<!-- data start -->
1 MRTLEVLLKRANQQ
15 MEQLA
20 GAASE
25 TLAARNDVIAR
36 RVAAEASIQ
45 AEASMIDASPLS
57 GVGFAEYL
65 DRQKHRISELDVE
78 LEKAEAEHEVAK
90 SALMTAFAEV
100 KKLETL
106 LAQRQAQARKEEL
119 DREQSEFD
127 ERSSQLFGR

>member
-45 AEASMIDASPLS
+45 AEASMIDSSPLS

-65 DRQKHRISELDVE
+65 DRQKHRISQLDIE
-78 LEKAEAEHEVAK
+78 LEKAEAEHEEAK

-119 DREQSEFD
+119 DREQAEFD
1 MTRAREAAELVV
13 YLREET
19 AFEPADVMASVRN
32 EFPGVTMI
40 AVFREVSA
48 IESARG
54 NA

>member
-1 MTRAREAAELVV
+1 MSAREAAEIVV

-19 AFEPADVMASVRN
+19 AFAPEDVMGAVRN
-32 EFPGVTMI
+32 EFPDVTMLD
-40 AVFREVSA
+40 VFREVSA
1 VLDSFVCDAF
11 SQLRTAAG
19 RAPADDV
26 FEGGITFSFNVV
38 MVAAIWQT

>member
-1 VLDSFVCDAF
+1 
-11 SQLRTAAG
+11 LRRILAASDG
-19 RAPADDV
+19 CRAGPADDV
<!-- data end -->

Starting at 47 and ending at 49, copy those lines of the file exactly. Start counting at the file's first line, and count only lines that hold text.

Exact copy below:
+1 
-11 SQLRTAAG
+11 LRRILAASDG